July in Utah is something special. Like the rest of the nation, we pause to celebrate our independence and the blessings that stem from living in a free society dedicated to life, liberty and the pursuit of happiness.
Additionally, three weeks later, we celebrate the rich history of our state and the legacy left by those early pioneers who arrived in the Salt Lake valley in 1847. I hope all Utans see Pioneer Day as an annual reminder of the solid foundation laid by those who came before us and our ongoing responsibility to build on it today.
Just as pioneers of yesteryear, people are flocking to our state today. Utah is the fastest-growing state in the nation, a trend accelerated by advancements in technology and a pandemic that showed how much of the workforce can be productive from any place with fast Wi-Fi. Many people who lived in other parts of the country now realize that if they can live anywhere, the Beehive State is an excellent choice.
It’s easy to see what attracts people to Utah. Our natural beauty is unsurpassed. Businesses and talent are enticed by low taxes and a governing philosophy cultivated to support the prosperity of all. We offer the highest degree of upward economic mobility, the most diverse economy and the lowest unemployment rate. We rank among the nation’s healthiest and happiest populations. The list goes on and on but people who live here know what makes Utah special isn’t captured fully by any list or ranking.
Utah is a place where we strike the right balance between individual responsibility and a sense of community. This is a place where neighbors know each other and look out for each other. As the rest of the nation has become more insular, Utahns have generally done a good job of welcoming newcomers and helping them become part of our community.
Many new Utahns are surprised to find that some of what they expected to find here is more stereotype than substance. No doubt, we are a conservative state rooted in principles of fiscal prudence, personal responsibility and support for the family; we do our best to also look out for one another. We probably don’t get enough credit for being the conservative state that crafted The Utah Compact on immigration. We showed the nation that inclusion isn’t a winner-take-all situation by supporting the LGBTQ+ community while protecting religious liberty. And we eagerly welcome and support refugees looking to start a new life. Community-minded conservatism is alive and well in Utah and we are thriving because of it.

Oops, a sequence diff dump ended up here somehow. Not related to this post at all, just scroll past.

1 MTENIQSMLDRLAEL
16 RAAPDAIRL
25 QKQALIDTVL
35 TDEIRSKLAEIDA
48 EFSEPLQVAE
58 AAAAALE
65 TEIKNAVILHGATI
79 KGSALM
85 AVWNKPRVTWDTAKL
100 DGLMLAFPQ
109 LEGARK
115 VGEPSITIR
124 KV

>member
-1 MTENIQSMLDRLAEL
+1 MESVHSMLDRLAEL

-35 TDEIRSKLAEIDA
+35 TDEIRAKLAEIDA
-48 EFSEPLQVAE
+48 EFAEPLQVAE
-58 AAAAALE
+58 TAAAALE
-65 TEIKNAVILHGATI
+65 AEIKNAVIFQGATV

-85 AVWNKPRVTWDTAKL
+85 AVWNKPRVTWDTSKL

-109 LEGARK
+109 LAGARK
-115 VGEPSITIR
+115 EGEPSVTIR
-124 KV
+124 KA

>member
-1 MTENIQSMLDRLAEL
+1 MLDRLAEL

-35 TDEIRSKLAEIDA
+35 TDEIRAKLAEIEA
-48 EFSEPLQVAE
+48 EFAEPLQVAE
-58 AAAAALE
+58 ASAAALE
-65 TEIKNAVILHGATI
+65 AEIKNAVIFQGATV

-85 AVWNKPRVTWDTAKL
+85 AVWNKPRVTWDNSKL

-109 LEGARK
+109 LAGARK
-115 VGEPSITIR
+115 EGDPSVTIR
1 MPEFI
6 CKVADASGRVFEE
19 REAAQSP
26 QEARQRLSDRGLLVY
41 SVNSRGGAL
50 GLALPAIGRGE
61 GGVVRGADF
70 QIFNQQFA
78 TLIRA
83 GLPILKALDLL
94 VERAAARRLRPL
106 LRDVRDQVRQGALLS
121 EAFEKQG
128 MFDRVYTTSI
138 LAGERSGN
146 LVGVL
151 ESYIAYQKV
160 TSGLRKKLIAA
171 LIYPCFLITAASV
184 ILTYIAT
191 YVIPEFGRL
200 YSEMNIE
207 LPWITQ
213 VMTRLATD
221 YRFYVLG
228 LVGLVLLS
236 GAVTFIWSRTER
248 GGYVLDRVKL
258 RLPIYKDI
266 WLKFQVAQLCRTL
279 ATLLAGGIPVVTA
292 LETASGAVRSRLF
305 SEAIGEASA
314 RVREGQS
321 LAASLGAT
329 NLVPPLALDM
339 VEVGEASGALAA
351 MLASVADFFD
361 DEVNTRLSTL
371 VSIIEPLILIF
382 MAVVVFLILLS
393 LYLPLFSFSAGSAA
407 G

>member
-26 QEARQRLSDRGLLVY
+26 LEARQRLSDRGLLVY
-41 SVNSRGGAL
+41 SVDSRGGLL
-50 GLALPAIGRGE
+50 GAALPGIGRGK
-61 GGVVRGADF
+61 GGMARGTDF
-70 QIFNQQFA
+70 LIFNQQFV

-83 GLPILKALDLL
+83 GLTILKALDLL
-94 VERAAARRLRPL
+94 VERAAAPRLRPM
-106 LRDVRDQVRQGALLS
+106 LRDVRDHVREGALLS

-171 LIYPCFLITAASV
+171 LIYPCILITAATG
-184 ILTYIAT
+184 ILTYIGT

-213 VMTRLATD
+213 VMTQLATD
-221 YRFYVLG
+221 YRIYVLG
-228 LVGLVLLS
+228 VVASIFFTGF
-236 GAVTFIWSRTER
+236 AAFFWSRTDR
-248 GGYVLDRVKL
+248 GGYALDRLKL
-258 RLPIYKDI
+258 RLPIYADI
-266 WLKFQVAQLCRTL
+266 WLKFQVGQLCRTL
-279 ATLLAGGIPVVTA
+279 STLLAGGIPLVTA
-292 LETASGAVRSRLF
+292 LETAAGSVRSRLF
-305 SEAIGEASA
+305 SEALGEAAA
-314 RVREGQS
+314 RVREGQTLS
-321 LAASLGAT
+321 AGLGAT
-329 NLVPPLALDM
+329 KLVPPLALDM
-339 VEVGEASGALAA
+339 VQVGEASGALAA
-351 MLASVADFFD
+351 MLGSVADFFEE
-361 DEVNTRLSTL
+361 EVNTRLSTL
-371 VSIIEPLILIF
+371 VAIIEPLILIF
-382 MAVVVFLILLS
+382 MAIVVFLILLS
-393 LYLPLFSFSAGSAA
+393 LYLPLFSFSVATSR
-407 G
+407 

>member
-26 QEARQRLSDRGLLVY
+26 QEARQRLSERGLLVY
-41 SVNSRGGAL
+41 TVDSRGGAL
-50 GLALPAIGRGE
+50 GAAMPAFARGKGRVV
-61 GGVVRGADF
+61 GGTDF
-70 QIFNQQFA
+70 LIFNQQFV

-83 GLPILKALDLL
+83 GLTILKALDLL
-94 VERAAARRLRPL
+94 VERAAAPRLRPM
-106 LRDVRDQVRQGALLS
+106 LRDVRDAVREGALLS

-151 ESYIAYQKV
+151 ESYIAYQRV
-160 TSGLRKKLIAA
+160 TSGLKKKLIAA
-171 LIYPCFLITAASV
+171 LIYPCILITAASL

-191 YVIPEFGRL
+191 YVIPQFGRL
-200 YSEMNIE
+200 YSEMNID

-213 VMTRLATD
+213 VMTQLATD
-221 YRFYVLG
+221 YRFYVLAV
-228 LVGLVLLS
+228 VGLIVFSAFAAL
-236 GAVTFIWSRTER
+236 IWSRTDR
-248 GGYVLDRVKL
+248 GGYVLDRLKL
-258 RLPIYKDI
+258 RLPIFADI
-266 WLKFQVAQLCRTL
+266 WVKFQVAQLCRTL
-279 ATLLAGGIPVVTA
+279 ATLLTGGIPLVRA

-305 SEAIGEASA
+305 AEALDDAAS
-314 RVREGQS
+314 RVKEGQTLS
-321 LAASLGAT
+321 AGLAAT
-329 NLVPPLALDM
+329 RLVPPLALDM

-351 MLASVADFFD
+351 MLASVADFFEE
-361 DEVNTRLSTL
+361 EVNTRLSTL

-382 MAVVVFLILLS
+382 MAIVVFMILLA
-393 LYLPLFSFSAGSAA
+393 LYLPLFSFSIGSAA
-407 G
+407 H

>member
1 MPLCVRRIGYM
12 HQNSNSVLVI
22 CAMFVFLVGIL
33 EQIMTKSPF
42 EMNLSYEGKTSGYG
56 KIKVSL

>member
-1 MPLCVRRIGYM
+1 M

More and more, I hear elected leaders in other states refer to the “Utah Way,” as a guide for doing things right. I think that’s a result of our understanding that politics isn’t a game and that public policy is about getting it right for the people. We understand that crafting smart policy is never done.
Building bridges, gaining trust and acting in the best interest of the people of the state have become fundamental elements of our policy-making process. Just as our pioneer forefathers knew, we cannot survive or thrive alone; we’re in this together and everyone has a role to play.
To all those who come to Utah, like the Pioneers 174 years ago, we welcome you to our community and ask that you remember why you left your home to make a new one here. Sensible taxes, restrained government involvement, a willingness to learn from one another and work together and being an active part of the community in one way or another. It all is at the heart of the Utah Way.
As we celebrate our pioneer heritage together this week, let’s recommit to honoring the sacrifices of those who came before us by building on the solid foundation they laid and enhancing Utah’s enviable quality of life.
Brad Wilson is the speaker of the Utah House of Representatives